During the fighting general Wu Sangui had become senile and proclaimed himself emperor, dying shortly after in 1678. It was left to his grandson Wu Shifan to carry out the rebellion with the sole remaining feudatory, but his forces were cornered in modern day Yunnan province bordering Laos, Burma, and extreme eastern Tibet.

In 1681 Wu’s armies were beaten at Kunming and he committed suicide, his remaining forces surrendering the next day.

Kangxi had pacified the mainland and now stood unopposed from the Sea of Okhotsk through Mongolia and down to the Vietnamese border. But the landing of Ming loyalists from Taiwan still concerned him and two years later he set his sights on the coastal island.

Kangxi didn’t consider Taiwan part of China and he had no desire to govern it, once calling the island “a ball of mud beyond the pale of civilization,” but the remaining Ming loyalists forced his hand.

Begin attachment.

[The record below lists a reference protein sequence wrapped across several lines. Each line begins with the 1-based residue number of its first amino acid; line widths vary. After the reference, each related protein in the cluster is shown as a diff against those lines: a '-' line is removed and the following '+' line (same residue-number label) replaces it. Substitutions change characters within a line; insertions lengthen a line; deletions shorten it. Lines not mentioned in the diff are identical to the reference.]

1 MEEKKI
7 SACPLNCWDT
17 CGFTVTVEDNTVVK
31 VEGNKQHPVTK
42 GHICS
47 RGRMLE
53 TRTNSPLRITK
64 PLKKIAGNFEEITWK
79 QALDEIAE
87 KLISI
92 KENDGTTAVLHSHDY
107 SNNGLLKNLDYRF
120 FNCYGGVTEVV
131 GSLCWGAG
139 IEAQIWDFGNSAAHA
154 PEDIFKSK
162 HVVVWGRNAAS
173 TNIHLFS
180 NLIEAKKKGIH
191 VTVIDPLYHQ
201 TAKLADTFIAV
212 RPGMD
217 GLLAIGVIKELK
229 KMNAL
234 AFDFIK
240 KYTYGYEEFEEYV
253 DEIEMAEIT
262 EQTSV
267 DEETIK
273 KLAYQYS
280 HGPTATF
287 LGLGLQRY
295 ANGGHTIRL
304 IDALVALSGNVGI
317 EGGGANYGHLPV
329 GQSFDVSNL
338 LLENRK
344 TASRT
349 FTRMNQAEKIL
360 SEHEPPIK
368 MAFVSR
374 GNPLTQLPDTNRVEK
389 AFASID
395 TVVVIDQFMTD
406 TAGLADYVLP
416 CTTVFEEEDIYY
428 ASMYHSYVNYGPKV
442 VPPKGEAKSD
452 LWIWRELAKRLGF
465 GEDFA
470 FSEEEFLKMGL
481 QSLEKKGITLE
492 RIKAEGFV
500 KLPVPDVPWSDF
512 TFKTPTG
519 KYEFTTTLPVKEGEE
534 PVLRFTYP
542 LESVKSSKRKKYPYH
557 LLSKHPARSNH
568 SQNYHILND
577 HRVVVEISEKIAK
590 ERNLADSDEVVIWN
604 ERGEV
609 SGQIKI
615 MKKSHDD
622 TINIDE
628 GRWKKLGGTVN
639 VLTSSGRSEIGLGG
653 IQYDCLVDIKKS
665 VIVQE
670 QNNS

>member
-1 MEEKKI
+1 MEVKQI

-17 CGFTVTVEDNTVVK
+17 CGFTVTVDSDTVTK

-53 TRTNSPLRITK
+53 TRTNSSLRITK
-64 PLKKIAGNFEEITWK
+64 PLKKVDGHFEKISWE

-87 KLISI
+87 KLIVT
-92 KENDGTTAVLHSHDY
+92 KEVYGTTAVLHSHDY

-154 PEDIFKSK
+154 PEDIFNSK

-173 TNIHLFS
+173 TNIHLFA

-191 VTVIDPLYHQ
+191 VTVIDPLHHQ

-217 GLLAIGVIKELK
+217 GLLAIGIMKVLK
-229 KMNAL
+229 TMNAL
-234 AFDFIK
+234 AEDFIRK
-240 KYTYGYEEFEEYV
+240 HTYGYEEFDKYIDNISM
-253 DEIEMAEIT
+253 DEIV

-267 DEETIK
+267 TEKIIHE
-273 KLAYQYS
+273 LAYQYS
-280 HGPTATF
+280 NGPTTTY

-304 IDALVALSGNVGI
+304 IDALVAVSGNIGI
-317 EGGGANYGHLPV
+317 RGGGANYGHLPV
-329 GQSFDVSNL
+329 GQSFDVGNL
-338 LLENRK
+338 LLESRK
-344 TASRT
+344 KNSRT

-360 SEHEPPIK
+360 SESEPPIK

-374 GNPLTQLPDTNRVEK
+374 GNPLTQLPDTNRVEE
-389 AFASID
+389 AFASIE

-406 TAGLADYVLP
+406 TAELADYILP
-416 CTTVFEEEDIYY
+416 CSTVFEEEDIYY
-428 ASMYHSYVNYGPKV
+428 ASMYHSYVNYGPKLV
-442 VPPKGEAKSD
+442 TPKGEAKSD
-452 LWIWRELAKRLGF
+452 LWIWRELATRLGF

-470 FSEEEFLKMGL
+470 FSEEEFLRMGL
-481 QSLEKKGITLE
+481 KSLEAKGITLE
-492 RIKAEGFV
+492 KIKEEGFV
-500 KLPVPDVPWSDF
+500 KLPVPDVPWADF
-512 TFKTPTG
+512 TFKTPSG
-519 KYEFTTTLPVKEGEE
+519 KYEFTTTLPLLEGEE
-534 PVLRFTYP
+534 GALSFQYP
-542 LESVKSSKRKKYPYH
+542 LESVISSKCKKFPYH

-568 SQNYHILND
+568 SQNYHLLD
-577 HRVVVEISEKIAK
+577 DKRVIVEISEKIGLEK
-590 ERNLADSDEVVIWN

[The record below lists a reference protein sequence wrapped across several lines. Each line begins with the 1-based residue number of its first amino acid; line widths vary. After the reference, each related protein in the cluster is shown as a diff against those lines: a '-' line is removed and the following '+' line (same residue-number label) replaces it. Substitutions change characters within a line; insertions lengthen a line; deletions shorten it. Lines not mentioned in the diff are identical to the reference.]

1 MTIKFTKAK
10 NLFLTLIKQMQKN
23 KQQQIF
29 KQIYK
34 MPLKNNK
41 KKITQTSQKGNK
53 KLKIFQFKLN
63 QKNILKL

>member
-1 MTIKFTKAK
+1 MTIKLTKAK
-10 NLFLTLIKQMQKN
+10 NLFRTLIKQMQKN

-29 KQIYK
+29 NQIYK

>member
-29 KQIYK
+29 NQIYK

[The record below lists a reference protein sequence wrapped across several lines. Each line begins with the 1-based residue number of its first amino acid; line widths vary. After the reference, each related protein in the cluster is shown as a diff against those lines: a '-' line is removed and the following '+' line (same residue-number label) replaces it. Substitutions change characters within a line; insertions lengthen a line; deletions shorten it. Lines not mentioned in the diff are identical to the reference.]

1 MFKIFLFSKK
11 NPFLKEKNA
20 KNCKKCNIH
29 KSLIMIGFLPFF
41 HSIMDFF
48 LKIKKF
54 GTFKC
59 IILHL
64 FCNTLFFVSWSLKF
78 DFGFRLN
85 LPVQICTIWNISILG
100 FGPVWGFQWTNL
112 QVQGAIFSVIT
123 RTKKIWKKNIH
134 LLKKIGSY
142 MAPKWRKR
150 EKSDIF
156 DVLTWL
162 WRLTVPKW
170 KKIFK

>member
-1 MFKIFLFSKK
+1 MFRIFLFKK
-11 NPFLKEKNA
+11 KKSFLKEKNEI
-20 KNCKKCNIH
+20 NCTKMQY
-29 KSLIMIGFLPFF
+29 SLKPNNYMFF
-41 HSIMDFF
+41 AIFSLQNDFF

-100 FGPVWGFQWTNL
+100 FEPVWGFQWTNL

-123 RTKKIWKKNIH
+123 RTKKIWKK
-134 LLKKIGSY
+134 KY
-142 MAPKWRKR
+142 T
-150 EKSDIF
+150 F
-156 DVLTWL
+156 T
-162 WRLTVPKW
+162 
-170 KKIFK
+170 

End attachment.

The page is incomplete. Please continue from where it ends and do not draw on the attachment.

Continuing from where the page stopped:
In 1683 Kangxi sent a naval fleet commanded by Admiral Shi Lang, a defector whose family had been executed by Ming loyalists. Shi Lang, highly motivated to exact revenge, knew Ming naval tactics and soundly defeated his opponent at the Battle of Penghu. By October Taiwan was in Qing hands and the last vestiges of Ming rebels were wiped out.

(May that chapter of Taiwan’s history not repeat itself in the 21st century)

Thus 1683 marks the first instance in nearly two-thousand years of imperial history where China has ever ruled Taiwan.

Kangxi wanted to quickly rid himself of that responsibility, declaring “Taiwan is outside our empire and of no great consequence” as he tried to sell the island off to the Dutch who refused. So the Qing found itself stuck with Taiwan for another two hundred years.

In the next chapter we’ll talk about the remainder of the great Kangxi emperor’s reign.

Thursday, February 22, 2024

Now That the Fed is Technically Insolvent...

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The Atlanta Fed

The attached Law & Liberty article on the Fed’s financials is a bit wonkish, but in a nutshell the Fed has run such huge operating losses over the last 18 months that it has burned through its capital reserves and now has negative capital.

Fed watchers have published suggestions that the Fed recapitalize by calling on member banks for a new capital infusion and even proposing the U.S. Treasury buy new shares in the Fed (i.e. a partial nationalization).